Settlement Reached In RivCo Teacher’s ‘Religious Beliefs’ Challenge

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JURUPA VALLEY, CA — A former Jurupa Valley High School teacher who said her religious beliefs conflicted with school policies protecting trans students has reached a $360,000 settlement agreement.

The agreement between Jessica Tapia and the Jurupa Unified School District Board of Education was approved by the latter Monday night.

Tapia alleges she was wrongfully terminated by the district in early 2023. She was let go after refusing to abide by state law prohibiting discrimination against transgender and gender-nonconforming students. The legal protections have been challenged by conservative school boards that call for parental notification whenever students request to use names or pronouns different from those on their birth certificates or official records. Tapia is among those who advocate for the notification.

However, California Attorney General Rob Bonta has argued that such parental notification violates the Equal Protection Clause of California’s Constitution and singles out and discriminates against transgender and gender-nonconforming students.

Last year, Bonta filed a lawsuit against Chino Valley Unified School District over its parental notification policy. After the district rescinded the policy this year, the attorney general filed a motion for final judgment in Bonta v. Chino Valley Unified School District. The motion seeks to ensure the CVUSD Board of Education never reinstates its “outing policy,” according to Bonta.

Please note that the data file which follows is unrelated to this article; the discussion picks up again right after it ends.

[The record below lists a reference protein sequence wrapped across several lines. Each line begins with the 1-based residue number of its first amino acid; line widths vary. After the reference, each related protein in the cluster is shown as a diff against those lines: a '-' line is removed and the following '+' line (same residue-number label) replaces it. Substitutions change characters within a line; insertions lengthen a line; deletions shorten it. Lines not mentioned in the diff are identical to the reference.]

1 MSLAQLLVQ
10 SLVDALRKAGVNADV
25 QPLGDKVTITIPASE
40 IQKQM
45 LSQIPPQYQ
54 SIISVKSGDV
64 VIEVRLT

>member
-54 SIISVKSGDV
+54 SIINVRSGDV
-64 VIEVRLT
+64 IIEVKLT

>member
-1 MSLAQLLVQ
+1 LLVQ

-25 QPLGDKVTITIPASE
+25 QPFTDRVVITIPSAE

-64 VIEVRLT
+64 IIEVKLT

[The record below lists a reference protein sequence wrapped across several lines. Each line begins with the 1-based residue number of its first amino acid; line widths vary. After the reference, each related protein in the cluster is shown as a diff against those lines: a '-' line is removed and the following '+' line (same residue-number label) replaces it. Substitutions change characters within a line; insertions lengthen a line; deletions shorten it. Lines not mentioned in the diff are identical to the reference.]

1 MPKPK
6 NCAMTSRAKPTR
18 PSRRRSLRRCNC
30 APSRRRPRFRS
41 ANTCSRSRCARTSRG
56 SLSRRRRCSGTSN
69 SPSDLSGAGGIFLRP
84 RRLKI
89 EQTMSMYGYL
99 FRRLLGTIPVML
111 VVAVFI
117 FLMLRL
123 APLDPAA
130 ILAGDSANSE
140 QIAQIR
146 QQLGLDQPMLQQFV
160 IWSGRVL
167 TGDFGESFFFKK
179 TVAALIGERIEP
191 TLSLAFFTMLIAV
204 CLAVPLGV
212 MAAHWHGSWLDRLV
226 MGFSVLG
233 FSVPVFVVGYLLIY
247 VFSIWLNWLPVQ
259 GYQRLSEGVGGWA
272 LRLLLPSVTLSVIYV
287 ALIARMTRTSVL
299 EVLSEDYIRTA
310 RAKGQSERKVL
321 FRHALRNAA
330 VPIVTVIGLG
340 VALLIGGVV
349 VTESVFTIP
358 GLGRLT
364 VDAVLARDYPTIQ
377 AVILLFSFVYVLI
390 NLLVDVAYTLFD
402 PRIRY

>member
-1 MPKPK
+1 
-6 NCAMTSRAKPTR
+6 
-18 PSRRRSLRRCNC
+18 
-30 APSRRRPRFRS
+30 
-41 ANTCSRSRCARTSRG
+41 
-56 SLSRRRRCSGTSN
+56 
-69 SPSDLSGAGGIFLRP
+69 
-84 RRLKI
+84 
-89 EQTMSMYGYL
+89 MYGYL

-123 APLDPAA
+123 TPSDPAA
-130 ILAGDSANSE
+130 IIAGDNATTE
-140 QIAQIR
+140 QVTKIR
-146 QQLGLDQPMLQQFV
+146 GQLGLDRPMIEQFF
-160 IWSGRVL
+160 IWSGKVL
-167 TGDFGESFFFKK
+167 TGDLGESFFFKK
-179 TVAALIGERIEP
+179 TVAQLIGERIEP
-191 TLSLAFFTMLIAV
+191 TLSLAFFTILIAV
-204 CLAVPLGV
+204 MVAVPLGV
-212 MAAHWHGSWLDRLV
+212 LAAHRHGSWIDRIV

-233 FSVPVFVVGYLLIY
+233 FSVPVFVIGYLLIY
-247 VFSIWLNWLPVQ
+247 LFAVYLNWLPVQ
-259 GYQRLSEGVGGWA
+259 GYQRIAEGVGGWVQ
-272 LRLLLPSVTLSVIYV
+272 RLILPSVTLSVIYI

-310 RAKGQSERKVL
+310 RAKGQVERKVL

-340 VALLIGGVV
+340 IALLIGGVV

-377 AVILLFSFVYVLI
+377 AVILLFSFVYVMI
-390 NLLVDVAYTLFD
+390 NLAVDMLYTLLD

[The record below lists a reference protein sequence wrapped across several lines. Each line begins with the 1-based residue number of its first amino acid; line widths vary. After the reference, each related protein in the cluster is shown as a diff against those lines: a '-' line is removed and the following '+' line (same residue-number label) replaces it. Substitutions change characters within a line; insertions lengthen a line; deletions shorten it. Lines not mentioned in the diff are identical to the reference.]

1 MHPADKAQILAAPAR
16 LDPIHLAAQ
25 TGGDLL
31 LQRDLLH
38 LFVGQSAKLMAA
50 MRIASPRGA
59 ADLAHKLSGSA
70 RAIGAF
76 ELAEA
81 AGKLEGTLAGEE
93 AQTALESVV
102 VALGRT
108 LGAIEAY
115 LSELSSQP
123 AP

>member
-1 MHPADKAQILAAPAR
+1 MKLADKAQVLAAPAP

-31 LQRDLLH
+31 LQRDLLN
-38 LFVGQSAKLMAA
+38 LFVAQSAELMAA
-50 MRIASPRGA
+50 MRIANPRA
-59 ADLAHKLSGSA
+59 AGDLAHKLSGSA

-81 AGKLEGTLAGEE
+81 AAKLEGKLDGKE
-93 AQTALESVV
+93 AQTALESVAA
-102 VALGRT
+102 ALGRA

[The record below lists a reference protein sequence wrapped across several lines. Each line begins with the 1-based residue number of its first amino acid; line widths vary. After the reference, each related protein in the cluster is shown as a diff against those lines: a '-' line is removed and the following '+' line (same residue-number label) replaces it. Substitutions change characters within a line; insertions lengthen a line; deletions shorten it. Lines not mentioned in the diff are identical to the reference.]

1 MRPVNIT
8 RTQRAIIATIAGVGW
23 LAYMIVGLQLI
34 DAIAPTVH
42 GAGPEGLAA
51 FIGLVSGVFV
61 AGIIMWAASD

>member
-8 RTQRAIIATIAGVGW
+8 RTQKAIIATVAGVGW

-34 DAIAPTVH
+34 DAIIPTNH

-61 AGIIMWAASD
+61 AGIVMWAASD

Bonta has warned all the state’s school districts that he will crack down if they implement parental notification policies targeting transgender and gender-nonconforming students. The Murrieta Valley and Temecula Valley school districts are among those on Bonta’s watch list after they adopted a copycat of the CVUSD policy.

In early 2023, Advocates for Faith and Freedom filed a lawsuit challenging Jurupa Unified School District for dismissing Tapia.

“Her termination came after the school district refused to accommodate Jessica’s religious beliefs, which conflicted with the school district’s harmful policies, such as referring to students by their preferred pronouns and withholding information from parents regarding their child’s gender identity,” according to news release Tuesday from Advocates for Faith and Freedom.

Julianne Fleischer, legal counsel for Advocates for Faith and Freedom, said the settlement “serves as a reminder that religious freedom is protected, no matter your career.”

“What happened to me can happen to anybody, and I want the next teacher to know that it is worth it to take a stand for what is right,” Tapia said. “Across the country, we are seeing teachers’ freedom of speech and religious liberty violated through policies that require them to forsake their morals.”

Advocates for Faith and Freedom and Tapia have now launched a campaign they are calling “Teachers Don’t Lie.” They say the campaign will support teachers of faith “who are feeling the weight of darkness that has infiltrated the education system.”

The Jurupa Unified School District did not admit any fault or wrongdoing as part of the settlement, according to a district statement, which read, “The decision to settle this case was made in conjunction with the district’s self-insurance administrators and in the best interest of the students, such that the district would be able to dedicate all of its resources and efforts to its student population, regardless of their protected class.”

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